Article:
When the two of them meet at a prestigious spelling bee, they form a curious bond in that nebulous gray area between friends and more-than-friends.

Stanley’s master plan is for them to fake a wedding for the cash and gifts, funding their plans to escape their mothers and live their own lives. But the scam is complicated by Vera’s growing feelings for Stanley and his singleminded focus on his goals.

As we follow them through Vera’s college career and beyond, we watch their relationship evolve and change, haunted by Stanley’s selfishness and Vera’s willingness to pick up at a moment’s notice and start a new life elsewhere.

But, through the peaks and valleys of friendship and more, Vera and Stanley’s mutual love of crosswords proves to be not only common ground, but the thread that may draw them back together.

Partly a coming-of-age story, partly a romantic comedy of errors, miscues, and unintended consequences, Two Across is an interesting look at the social awkwardness that often comes hand-in-hand with intellect, as well as the many curious ways peoples’ lives connect over time.

Stanley is, admittedly, a putz — proving the old adage that being smart doesn’t necessarily make you wise — and he becomes at times a frustrating character to follow, almost serving as something of an antagonist in the story.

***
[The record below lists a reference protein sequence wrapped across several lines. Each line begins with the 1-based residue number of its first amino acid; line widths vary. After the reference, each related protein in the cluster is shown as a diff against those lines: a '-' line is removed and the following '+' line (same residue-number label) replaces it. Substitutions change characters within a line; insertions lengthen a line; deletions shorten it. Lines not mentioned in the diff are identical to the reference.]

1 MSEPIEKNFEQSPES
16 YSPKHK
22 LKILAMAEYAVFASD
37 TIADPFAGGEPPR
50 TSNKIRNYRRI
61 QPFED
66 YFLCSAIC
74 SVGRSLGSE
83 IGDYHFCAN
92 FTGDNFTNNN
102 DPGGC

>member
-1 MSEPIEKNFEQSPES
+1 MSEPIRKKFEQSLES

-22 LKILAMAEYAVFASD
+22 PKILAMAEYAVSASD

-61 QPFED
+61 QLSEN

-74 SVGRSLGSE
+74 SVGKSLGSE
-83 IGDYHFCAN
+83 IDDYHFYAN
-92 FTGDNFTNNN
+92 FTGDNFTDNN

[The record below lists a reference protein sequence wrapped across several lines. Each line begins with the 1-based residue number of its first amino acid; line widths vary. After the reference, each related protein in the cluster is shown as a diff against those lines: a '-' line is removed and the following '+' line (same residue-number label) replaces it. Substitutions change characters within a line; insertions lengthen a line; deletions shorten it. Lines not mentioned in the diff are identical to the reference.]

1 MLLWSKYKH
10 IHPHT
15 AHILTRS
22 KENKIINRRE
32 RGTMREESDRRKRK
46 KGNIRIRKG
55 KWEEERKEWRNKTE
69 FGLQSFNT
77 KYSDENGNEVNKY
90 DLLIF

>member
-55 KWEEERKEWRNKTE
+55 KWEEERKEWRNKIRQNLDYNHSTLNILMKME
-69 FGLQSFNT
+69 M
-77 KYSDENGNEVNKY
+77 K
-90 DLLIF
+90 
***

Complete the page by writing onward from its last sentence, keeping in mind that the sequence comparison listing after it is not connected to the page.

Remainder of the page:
Vera on the other hand, for all her foibles and quirks, is sincere, engaging, and believable, someone who forges her own path. While you do root for Stanley to right his ship and make up for his failings, it’s far easier to cheer for Vera when she picks up the pieces (more than once) and continues onward toward a hopefully brighter future.

And since this is a puzzle blog, I would be remiss if I didn’t discuss the crosswordier aspects of the novel.

The puzzle references for the most part are clever, with sharp themes and playful cluing. (Though a reference to having the 8-letter RIFFRAFF as a center entry made me wary.)

Stanley’s early puzzle efforts in particular are great, in one case cluing words like BUTTERFLIES, CONCERN, and APPREHENSION with “winged insects,” “business,” and “the catching of a suspect,” while allowing the anxiety theme to emerge. In another, he creates a New York-themed puzzle where the boroughs are located geographically in the grid.

(Sadly, we only hear about these ambitious grids, we never see them.)

But it’s Vera’s puzzles that drive the narrative. When difficulties between them arise, Stanley hopes that she will reach out to him through published puzzles, solving obsessively so he won’t miss out if she does.

As someone who has forged many friendships (and a relationship or two) on shared puzzly interests like crosswords, spelling bees, and trivia, I related to a lot of the awkward moments in this book, and I suspect many other readers will as well.

The novel does drag a bit near the end as it diverts from the Stanley-Vera focus for an unexpected interlude, but for the most part, Bartsch delivers an enjoyably Ross and Rachel-style romance for the world of puzzles.


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Valentine’s Day is fast approaching…

Valentine’s Day is this Saturday, and it can be tough to find something appropriate for your significant other that’s sincere and interesting and heartfelt. This is as true for puzzle lovers as it is for everyone else.